Women's health in Hong Kong has always been accorded high priority, the report states. Mindful of women's important role in health promotion and care for the family, the Government offers a comprehensive range of promotive, preventive, curative and rehabilitative health-care services for women of all ages to safeguard and promote their health and that of their families. Women have equal access to heavily subsidized health care services in hospitals, general out-patient clinics, student health service centres, elderly health centres and specialized clinics, such as those for tuberculosis and chest, skin and social hygiene. They also enjoy ready access to maternal and child health centres, family planning clinics and women's health centres. Depending
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on affordability, women also have a choice of services provided by the private and subsidized sectors.
In the area of gender-based violence, a number of laws have been designed to protect women, the report states. Still, wife battering is the most prominent form of domestic violence, and statistics kept by the Social Welfare Department indicate that the number of reported wife-battering cases in the past few years has increased from 204 cases in 1991 to 367 in 1997. In that connection, a wide range of services have been created to help victims of spousal abuse, including medical services, counselling, a hotline service, temporary shelters, child care services, family life education, housing and financial assistance and legal aid. In addition, an interdisciplinary working group on battered spouses, comprising Government representatives and hospital authorities, is working to strengthen coordination among the Government and non-governmental organizations. In a related action, the legislation treating men as the head of the family has been amended.
Introduction of Report
QIN HUASUN, Permanent Representative of China to the United Nations, introduced his country's report. He said that China had been one of the first State parties to the Convention, and the Government had always attached great importance to its implementation and actively supported the work of the Committee.
The Chinese delegation was comprised of representatives from the Central Government and the Government of the Hong Kong Special Administrative Region, he said. Delegates of the Central Government were from the Department of Treaty and Law and the Department of International Organizations and Conferences of the Ministry of Foreign Affairs, the National Working Committee on Women and Children under the State Council, the Ministry of Public Security, State Ethnic Affairs Commission, the State Family Planning Commission, the All-China Women's Federation and the Permanent Mission of China to the United Nations. Representatives of the Hong Kong Government included officials of the Department of Justice, the Home Affairs Bureau, Education and Manpower Bureau, the Department of Health and the Department of Social Welfare.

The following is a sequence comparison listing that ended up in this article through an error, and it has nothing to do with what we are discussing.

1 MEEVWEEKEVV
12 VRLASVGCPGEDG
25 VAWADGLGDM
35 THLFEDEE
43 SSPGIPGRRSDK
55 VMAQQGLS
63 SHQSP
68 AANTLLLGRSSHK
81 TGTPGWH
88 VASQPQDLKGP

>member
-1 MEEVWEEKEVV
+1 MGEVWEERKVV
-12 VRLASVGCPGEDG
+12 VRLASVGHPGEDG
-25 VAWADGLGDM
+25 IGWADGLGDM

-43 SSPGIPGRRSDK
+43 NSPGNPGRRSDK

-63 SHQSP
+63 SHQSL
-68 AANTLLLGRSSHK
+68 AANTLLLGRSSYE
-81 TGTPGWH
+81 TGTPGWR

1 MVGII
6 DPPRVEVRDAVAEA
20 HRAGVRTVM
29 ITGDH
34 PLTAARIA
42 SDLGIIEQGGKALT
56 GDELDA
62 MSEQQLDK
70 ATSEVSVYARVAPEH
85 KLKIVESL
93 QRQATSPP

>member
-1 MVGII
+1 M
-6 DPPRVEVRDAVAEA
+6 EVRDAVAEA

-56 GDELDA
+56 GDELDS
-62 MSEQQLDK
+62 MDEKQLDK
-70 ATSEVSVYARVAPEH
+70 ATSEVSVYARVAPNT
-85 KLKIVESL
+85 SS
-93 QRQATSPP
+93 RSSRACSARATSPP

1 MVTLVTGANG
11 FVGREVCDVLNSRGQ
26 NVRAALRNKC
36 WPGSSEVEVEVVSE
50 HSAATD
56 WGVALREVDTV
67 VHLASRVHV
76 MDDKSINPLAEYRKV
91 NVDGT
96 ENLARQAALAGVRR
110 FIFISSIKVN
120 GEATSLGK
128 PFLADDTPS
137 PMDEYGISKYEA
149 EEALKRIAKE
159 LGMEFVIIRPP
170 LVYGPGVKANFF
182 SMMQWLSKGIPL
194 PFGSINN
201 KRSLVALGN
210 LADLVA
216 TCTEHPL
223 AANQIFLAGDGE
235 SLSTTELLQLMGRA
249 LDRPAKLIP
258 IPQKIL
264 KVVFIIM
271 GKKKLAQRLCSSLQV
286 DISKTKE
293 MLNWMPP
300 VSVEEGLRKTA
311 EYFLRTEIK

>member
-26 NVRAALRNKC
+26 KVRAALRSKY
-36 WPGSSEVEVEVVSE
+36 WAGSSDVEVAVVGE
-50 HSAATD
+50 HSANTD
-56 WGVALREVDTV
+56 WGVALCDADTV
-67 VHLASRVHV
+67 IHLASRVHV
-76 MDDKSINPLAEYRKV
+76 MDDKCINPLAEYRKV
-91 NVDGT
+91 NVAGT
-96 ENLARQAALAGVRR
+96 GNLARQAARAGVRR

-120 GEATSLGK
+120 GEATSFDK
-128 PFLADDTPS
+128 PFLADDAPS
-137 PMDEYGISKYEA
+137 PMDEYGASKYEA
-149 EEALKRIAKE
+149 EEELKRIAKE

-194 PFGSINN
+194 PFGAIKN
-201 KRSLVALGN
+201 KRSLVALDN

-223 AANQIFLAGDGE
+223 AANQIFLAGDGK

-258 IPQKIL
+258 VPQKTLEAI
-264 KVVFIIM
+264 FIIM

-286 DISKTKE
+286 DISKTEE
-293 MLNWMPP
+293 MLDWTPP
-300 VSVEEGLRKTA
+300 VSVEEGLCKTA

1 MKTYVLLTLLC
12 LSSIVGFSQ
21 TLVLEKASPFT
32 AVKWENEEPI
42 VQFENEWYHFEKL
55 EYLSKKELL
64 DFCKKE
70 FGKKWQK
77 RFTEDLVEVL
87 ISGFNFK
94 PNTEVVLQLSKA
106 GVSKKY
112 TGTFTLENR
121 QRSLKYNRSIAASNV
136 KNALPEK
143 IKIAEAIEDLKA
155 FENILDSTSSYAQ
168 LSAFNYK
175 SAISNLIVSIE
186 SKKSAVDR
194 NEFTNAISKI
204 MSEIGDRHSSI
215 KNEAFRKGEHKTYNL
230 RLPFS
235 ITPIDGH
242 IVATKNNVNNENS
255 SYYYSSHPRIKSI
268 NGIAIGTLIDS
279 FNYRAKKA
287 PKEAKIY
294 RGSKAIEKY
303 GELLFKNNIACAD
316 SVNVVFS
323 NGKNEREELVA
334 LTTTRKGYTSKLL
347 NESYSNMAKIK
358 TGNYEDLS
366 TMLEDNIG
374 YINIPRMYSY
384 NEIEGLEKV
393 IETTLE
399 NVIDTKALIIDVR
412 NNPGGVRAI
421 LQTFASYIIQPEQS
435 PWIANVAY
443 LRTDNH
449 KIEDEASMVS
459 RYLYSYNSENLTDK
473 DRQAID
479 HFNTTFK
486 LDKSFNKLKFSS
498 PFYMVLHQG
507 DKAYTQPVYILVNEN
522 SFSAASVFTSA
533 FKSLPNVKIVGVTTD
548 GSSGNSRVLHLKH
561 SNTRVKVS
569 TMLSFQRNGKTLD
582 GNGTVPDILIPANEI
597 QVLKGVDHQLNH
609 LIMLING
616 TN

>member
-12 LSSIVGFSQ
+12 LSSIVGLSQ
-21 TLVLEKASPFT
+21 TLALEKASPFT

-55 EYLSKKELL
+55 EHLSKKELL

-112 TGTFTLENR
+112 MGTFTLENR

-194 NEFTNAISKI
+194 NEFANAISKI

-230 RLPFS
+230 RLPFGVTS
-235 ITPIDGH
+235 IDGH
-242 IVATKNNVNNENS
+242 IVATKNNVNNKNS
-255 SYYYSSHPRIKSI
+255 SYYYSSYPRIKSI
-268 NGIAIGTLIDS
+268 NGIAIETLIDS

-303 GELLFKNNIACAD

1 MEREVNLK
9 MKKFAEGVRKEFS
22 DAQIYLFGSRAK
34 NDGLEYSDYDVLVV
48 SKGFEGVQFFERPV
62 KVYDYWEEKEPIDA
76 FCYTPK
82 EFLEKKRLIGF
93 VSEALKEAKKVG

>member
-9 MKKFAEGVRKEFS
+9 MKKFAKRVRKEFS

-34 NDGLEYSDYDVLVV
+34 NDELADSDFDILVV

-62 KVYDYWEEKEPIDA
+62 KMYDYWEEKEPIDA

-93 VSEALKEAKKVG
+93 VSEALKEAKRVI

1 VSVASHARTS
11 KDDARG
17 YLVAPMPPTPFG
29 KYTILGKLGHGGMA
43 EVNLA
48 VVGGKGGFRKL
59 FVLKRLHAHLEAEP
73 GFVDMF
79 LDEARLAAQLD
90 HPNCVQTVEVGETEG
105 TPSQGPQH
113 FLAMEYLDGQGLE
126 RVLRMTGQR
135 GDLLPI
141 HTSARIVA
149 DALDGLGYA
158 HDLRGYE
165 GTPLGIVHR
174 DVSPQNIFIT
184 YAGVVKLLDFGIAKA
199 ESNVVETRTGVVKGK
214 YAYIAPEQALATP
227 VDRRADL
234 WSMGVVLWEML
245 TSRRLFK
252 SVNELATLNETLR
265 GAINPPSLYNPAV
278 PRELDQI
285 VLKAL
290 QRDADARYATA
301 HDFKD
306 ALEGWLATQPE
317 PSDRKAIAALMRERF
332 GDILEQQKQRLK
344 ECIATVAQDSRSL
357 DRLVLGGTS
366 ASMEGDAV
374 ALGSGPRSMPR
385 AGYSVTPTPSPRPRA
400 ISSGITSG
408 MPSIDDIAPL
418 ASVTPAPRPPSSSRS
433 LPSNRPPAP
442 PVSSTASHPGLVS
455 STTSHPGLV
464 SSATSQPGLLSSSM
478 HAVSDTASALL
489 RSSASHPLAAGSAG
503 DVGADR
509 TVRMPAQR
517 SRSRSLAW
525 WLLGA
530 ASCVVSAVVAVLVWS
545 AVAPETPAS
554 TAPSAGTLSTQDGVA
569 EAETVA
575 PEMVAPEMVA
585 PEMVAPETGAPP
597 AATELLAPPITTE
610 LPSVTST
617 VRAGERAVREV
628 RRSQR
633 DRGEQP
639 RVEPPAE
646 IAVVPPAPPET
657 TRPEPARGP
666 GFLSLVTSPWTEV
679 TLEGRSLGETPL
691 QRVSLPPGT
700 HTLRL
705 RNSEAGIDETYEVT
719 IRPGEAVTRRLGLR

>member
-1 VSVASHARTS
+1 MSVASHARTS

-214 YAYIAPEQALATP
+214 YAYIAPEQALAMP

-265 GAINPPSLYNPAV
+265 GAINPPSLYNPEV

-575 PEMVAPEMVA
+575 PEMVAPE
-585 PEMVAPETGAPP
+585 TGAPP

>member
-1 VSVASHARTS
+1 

China's combined third and fourth reports had been drafted under the charge of the National Working Committee on Women and Children under the State Council, he said. The Committee's basic function was to coordinate among the relevant Government departments to better protect the rights and interests of women and children. Part I of the report mainly gave figures of China's population, Chinese women's political participation, education, health care and employment. The figures laid bare the fact that in the present reality, the equal rights of women had not been fully realized.
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Part II described the "Women's Law" and the Programme for the Development of Chinese Women, he continued. To further improve the status of women and better implement the Convention, China had adopted the Women's Law in 1992, based on the Constitution and many other laws pertaining to the protection of women. It was China's first basic law to protect women's rights and interests in a comprehensive and systematic manner. The Women's Law defined four principles: equality between men and women; protecting the special interests of women; gradually improving the social protection of women; and prohibiting the discrimination against, and maltreatment and torture of, women. It set out the political, cultural, educational, labour and economic rights of women, as well as their rights regarding marriage, family and the person.
He said that the Programme for the Development of Chinese Women was the first comprehensive programme on the overall plan and action for women's development, formulated in 1995 after the framework of the Beijing Platform for Action. It had been most effective in pushing the Government at various levels to take concrete steps for women's political participation, employment, education and health care. As a result, the concept of gender equality as stipulated in the laws had been further implemented in reality and a sound basis had been built for the development of women.
Those two documents would have a deep and far-reaching impact on the elimination of the various forms of discrimination against women, the creation of a healthy social environment in which women enjoyed respect and protection and the full participation by women in social development, he added. The report also set out the main measures that had been taken to ensure implementation of the Women's Law. The measures included: the establishment of specialized agencies; formulation of specific implementation measures by the various levels of administration in light of their specific local conditions, nationwide legal awareness campaigns; and review and monitoring of implementation.